It is not necessarily that the story is not there or that we fail as writers if this happens. I’m sure it happens to all of us, and happened to the greats in their day too. You just need to recognize when it is time to walk away, even for a moment, so that you can look at your story from a distance.
Where do your ideas come from?
Music, films, books. I would say everything around me. The slightest little thing might happen during my day-to-day routine that sticks with me and provides me with the starting point for a chapter, which will then lead to the development of the story as a whole. I have been a horror fan for many years too, which I’m sure has something to do with the nature of my work. I also have a love for folk tales and history. I have picked up ideas from films, books and songs along the way, all of which have played some part in creating ideas behind my books.
What’s your greatest challenge as a writer?
Remaining focused, for sure. I have ideas going through my head every day of new stories or if I am working on a book, different plot twists or character traits that I feel MUST be included. It is hard to juggle all of these and still come out with a story at the end that flows perfectly, makes sense and evokes the emotions from the reader that you want them to. Achieving all of this whilst living your everyday life can be a massive undertaking.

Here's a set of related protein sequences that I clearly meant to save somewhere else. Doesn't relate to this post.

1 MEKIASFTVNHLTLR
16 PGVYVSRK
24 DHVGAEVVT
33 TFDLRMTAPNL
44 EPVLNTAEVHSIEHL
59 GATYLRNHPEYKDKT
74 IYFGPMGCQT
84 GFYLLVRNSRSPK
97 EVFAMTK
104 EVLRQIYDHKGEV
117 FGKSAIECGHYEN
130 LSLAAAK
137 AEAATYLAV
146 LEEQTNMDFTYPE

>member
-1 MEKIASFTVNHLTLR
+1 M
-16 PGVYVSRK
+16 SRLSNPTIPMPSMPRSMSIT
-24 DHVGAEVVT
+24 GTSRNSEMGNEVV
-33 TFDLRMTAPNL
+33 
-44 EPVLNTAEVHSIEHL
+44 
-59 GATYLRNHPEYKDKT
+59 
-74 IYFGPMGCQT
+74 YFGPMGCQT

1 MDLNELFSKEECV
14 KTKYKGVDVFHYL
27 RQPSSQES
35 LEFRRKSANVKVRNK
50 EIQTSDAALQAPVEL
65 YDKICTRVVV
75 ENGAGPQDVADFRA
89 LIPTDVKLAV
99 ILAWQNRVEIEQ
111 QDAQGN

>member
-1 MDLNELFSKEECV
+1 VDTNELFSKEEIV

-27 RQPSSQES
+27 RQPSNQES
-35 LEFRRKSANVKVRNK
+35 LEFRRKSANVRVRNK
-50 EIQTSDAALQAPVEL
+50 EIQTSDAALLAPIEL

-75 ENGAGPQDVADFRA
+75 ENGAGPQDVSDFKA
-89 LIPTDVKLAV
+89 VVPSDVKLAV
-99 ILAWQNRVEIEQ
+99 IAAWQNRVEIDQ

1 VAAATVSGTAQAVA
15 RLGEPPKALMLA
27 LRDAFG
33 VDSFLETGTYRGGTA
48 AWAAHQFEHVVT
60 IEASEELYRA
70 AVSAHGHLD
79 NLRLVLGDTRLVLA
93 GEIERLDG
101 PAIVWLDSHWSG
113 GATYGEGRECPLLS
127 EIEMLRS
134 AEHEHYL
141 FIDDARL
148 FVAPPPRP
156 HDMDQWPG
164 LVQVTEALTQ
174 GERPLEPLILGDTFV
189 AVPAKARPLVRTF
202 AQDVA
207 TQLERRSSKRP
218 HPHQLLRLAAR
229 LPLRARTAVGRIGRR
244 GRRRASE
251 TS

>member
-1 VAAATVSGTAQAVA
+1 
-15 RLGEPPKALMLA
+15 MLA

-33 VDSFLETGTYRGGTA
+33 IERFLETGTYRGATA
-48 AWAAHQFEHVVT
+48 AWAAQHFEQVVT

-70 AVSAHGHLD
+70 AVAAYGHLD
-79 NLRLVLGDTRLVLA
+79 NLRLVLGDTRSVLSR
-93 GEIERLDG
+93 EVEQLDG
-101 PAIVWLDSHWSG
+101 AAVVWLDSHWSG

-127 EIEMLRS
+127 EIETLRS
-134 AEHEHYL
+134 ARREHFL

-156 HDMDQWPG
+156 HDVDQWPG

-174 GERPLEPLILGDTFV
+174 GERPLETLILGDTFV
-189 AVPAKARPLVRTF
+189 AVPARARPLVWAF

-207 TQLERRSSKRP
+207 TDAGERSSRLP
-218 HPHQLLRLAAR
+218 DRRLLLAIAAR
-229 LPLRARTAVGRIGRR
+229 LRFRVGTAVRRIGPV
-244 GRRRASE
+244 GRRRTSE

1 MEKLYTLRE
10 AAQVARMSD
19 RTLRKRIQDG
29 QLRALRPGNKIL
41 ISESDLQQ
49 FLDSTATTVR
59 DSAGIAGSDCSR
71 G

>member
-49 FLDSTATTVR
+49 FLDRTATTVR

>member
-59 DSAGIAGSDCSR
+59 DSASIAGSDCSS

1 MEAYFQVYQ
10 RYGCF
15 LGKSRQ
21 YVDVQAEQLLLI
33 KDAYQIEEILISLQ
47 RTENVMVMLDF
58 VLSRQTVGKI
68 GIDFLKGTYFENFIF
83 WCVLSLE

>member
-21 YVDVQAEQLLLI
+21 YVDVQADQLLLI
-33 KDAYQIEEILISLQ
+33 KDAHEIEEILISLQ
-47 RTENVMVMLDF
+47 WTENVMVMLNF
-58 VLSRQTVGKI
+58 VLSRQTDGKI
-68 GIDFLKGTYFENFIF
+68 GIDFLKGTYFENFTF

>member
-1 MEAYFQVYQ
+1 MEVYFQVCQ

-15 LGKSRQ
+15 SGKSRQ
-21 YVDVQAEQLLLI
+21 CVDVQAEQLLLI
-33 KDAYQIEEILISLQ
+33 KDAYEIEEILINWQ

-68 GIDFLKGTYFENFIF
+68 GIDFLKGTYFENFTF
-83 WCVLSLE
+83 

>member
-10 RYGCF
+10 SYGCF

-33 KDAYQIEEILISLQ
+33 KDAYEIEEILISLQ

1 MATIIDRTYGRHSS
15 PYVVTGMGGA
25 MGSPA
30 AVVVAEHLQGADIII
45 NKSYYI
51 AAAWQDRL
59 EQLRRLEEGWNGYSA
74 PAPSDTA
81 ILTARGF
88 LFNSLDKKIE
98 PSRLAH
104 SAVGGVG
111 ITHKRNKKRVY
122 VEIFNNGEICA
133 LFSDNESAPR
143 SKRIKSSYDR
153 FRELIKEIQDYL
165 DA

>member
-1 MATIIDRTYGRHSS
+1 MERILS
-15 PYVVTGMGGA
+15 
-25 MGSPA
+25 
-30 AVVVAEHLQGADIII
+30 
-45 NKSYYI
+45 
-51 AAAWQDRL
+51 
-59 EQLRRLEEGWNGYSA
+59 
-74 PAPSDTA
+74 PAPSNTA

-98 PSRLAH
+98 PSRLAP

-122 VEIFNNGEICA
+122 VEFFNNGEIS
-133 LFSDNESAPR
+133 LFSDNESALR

But at the same time, it is just as hard not to beat yourself up if you need to put something else before your writing, as you constantly feel like you are letting someone down – whether it be your readers, publisher or even just yourself.
And what has been your greatest triumph (so far)?
There have been a bunch of moments along the way where I felt like patting myself on the back. Putting the obvious one aside for the moment – that of becoming a published author - I would have to say it would be the day that I saw ‘House of Courtenay’ get the #1 in the Free Horror Short Story chart on Amazon.
Yes, it is a pretty niche category and it was a ‘Free’ chart, but to me that meant that it still stood out amongst a crowd of quality titles and when people don’t have to part with any cash to download your book, I believe there is in fact more competition.
‘House of Courtenay’ was my first self-published title, and was more of an experiment than anything else at the time. But it is the book that I still get the most memorable reactions for. In a sense it is my baby, the title that I nurtured the most at the start and I was over the moon to see it up there in the top spot, even if for a short time.
Either that or the day that I managed to put a copy of ‘Acolyte’ in the hands of one of my horror heroes, Robert Englund. I have a photo of him posing with me, pretending to read my book whilst wearing his famed clawed Freddy Krueger glove. And he kept the book! That will be hard to beat, for sure.